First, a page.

Conference Board Ignored Independent Study Commissioned For Digital Economy Report

Michael Geist, Weblog, May 27, 2009
Commentary by Stephen Downes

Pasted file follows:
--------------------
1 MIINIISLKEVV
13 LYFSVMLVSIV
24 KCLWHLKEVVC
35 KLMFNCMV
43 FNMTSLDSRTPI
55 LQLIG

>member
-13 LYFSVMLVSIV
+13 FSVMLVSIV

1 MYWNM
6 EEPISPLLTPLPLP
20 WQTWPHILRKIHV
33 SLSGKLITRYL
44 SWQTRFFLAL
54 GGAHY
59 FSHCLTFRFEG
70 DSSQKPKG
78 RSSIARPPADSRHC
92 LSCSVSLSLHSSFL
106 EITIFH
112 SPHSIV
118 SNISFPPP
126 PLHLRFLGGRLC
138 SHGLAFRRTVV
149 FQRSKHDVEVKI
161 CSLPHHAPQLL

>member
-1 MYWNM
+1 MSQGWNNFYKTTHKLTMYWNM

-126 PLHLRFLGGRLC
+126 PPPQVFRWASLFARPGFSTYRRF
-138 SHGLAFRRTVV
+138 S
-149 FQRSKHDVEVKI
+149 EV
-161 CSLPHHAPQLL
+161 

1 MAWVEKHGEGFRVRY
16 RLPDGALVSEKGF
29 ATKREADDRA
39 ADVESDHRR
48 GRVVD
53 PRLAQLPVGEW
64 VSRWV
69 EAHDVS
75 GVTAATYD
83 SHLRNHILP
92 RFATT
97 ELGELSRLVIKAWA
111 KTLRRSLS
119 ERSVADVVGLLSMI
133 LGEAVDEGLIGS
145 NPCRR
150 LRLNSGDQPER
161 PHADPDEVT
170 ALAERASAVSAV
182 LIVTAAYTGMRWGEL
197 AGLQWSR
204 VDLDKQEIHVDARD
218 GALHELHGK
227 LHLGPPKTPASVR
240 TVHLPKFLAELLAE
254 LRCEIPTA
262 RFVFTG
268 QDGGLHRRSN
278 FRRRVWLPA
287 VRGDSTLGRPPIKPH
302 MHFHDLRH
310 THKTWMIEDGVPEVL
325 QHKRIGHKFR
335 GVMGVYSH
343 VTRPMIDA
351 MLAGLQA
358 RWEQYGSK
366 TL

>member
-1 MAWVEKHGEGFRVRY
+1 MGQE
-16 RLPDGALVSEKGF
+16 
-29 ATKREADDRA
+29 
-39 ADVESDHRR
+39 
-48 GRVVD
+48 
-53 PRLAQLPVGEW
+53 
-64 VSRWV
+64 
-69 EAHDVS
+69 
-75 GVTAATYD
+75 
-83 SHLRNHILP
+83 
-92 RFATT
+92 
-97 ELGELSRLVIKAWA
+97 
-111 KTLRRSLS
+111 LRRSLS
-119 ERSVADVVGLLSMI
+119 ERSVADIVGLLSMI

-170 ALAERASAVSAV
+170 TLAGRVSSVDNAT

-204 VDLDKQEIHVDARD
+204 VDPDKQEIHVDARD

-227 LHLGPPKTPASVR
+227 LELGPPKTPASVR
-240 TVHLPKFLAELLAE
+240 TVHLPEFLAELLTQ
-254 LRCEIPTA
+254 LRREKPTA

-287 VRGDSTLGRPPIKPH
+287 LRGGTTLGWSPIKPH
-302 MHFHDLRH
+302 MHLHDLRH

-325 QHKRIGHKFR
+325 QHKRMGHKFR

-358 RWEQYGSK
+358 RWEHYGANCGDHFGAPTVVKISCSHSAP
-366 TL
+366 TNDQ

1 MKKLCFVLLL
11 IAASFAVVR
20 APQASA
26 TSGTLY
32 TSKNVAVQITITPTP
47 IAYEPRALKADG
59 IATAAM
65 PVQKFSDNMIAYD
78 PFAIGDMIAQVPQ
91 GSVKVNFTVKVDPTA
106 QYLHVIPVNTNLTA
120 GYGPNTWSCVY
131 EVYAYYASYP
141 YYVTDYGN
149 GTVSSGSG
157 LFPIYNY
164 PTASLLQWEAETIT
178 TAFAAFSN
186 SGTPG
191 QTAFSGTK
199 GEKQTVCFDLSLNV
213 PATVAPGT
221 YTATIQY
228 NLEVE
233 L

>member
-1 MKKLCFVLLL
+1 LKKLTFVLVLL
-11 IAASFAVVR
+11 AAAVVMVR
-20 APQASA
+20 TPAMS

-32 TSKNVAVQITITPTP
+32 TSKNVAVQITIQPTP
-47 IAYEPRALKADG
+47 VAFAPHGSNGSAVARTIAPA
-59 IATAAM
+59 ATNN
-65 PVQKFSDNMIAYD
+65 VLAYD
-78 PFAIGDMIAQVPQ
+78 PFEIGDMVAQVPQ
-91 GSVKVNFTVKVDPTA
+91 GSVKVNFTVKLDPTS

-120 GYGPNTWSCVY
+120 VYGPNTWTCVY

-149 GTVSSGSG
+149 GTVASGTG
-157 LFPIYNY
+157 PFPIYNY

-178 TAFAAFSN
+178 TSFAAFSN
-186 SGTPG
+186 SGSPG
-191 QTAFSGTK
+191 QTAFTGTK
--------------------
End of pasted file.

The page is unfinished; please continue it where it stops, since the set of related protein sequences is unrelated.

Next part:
In preparation for its report on copyright laws, the Conference Board of Canada hired University of Ottawa law professor Jeremy de Beer to conduct a study. While the Conference Board's report parroted American reports criticizing Canada's system, de Beer's report reached quite different conclusions. de Beer's report was not only ignored by the Conference Board, they prohibited publication for twelve months, a period that has just expired. de Beer's writes (PDF), "Canada's laws governing IPRs are internationally recognized to be very good... Some reports blacklist Canada for failing to live up to expected standards for IPRs. Such sources have been exposed as lacking credibility." (Via SSRN). And the data that do appear in the report aren't even real; they are based on unsubstantiated estimates. (The acronym 'TPN', by the way (used but never defined) stands for 'Technical Protection Measure'. See here). Also, related, the government admits to contributing to the report.
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